Rome of the EastDr. Francis Louis Saldanha, the Coastal Observer, Nov. - Dec. 2002.
A tiny speck in the serene corner of the Earth... small but spectacular, an invaluable gem! It is a beauty-spot on the glorious, glamourous face of our Bharatmata.. Goa Dourada, a precious pearl of the Orient.. Rome of the East! Goa is adorned by the scenic, sylvan grandeur, nestles on the lap of the golden sand of the Coast, incessantly lashed by the lustrous, sparkling waves of the turbulent Arabian Sea and filled with the soothing music wafting from the depths of the Indian Ocean. That's where I belong... that's where my hearth and heart is in that lovely, cosy corner of my beloved Country!
From my School days at Loyola, Margao, more than half-a-century ago, Goa has undergone complete metamorphosis. Many of the old sprawling houses with large balconies are replaced by modern cottages, some duplex with a lot of money pouring in from Gulf and Captains and crew from foreign ships and such other sources. Cars and scooters zoomed passed me, a pedestrian, trudging my way to the Church; every step reeled back to my mind old memories.. pleasant and unpleasant. The older priests in mufty (civilian clothings) speak English with a Portuguese accent transliterating Konkani expressions; the younger priests wear Pepe-jeans and T-shirts. Some of them are good preachers and deliver sermons in Sanskritised Konkani... good for the local language, the beautiful mother tongue of Goans and other Konkani speaking people.
The old popular Ladainhas (Litanies) followed by zahttak / copa, are rare, so is the loud recitation of the Rosary at night, the direct, vociferous invocation of the Almighty, out of vogue, but the Charismatic spirit is slowly spreading and Potta (a city in the Malabar, center of the Charismatic movement) is often dwelt upon. Hearsay a few Catholics have become Protestants.
Countless interesting, unforeseen observations swing into focus, but cannot be packed into this capsule. Time has changed and Goa has changed with Time... more for the better, befitting the principles of Democracy - Equality, Liberty and Fraternity!
END of Extract.
To: [email protected]
From: "Gasper Almeida" <[email protected]>
Date: Fri, 13 Dec 2002 02:49:04 -0800 (PST)
Subject: [GoanCauses] Mind My Words - by Richard Cabral in the Herald www.oherald.com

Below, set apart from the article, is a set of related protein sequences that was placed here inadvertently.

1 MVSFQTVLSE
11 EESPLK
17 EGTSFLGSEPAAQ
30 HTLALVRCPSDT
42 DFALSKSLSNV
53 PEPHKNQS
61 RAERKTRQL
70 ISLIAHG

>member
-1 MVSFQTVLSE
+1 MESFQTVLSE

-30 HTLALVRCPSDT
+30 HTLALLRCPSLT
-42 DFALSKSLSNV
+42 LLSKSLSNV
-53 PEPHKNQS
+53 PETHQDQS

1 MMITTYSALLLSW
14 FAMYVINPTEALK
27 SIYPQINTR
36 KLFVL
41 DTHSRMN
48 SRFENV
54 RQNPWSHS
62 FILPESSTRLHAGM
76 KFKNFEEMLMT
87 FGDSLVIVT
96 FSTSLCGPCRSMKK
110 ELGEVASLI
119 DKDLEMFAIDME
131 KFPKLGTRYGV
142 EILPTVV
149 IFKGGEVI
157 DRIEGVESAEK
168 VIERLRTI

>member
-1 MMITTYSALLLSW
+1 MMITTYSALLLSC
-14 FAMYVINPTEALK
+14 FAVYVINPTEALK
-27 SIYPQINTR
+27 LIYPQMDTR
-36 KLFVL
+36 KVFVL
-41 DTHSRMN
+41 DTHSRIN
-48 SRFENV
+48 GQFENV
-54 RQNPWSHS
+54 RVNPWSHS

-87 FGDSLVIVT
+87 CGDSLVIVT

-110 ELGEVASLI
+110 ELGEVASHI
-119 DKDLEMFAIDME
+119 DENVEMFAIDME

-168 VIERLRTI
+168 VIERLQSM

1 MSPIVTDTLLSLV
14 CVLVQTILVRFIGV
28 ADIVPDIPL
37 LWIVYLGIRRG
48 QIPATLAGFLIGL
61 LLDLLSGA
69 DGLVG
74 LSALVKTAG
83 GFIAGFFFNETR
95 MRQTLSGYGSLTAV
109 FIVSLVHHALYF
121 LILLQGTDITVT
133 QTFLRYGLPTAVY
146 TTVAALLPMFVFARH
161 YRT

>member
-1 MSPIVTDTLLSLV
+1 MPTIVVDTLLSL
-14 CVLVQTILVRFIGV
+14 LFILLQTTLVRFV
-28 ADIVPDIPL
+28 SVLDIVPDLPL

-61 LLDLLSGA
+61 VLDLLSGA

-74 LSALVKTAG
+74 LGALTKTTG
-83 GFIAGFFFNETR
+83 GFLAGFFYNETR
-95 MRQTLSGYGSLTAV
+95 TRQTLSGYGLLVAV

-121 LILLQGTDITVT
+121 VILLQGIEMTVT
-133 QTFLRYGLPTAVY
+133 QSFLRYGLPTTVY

Mind My WordsBy Richard Cabral
It’s a beehive of activity. Nobody’s actually got the time to stand and stare. The tourists are coming. Where there was a nice little open space overnight you find that a temporary restaurant has mushroomed. Where there was a tightly pulled shutter a Kashmiri has a colourful array of ready-made or carved furniture. Where there was an incomplete construction the ground floor has already on display myriads of articles ranging from leather to jewellery.
If you really want to see for yourself how everybody has been galvanised into action then one should stand in the street next to the market and just take it all in. If anybody wants an example of chaos then that is the place to be. Two wheelers, variety of four-wheelers, pedestrians, passenger coaches, cattle, dogs, cyclists, rickshaws and motorcycle pilots all add up to a confusion classic.
But a red carpet seems to have been laid by the official agencies as road digging and road expansion is seen at many places. Piles of mud are found lying by the roadsides. Heaps of stones can be seen at some spots. In a few places water is gushing out as if to say we have no water problem.
Here and there the road has been cut to give water connections and the vehicles have to brake hard to avoid the bumps. The last year’s potholes have merrily survived for another year. This makes the village loudmouth to ask, “Has there been any improvement in the infrastructural facilities?”
So I asked one of the tourists what he had to say about his stay in Goa. He had so much to speak that I was left speechless for well-nigh ten minutes. And barring a palatable opinion about food the rest was not at all pleasant to hear. But who cares? One day they will have to.
Yesterday’s tide has already turned into a trickle today. Tomorrow not even a trace might remain. Then what do we do? The scenario could be so grim that a repeat of the French revolution could take place in Goa. Mind my words.
END of Extract.